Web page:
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Review: 'Rachel Getting Married'

Wrenching family drama puts Anne Hathaway center stage as an emotional wreck who creates havoc at her sister's nuptials.

Anne Hathaway as Kym in Rachel Getting Married.

Courtesy of Sony Pictures Classics

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If a movie's merit were linked to the likability of its main character, "Rachel Getting Married" would rate a zero. Anne Hathaway's Kym, whose sister Rachel (Rosemarie DeWitt) is indeed getting married, is like a human Brillo pad. Recently out of rehab, she remains an emotional wreck. She is unable to shake her guilt over the accidental death of her little brother for which she alone holds herself responsible.

Kym is also deeply resentful of Rachel's impending nuptials, which, not entirely consciously, she attempts to undermine. In the film's most ghastly comic moment, Rachel suddenly announces to her family, in the middle of a fight with Kym, that she is pregnant. Instead of being happy for Rachel, Kym pouts. She regards the news as an unfair game-changing tactic in the sibling wars.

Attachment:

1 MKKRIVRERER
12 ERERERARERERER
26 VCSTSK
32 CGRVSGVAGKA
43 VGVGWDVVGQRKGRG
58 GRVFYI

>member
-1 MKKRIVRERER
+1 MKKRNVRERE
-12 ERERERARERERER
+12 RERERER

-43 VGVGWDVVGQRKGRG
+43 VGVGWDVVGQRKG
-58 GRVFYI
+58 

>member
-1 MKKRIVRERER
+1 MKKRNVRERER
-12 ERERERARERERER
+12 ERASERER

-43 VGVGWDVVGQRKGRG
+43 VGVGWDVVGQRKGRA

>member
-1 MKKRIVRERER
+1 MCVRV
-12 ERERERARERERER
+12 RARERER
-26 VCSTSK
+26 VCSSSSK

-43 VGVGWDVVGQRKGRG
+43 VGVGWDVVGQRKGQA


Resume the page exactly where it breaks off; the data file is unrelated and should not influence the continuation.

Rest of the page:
Hathaway has until now been known primarily as an ingénue, and so initially it's startling to see her acting all hopped up and abrasive. Clearly we are not in "Devil Wears Prada" territory. But we shouldn't make too much of this makeover. After all, it's standard operating procedure in Hollywood, particularly as Oscar season approaches, to go from squeaky clean to down and dirty. And Hathaway, adept as she often is here, tends to overdo it. Kym is pretty much a nonstop nervous wreck and director Jonathan Demme never lets us forget it. He keeps his camera trained on her with a relentlessness that would seem overweening even on "Cops."


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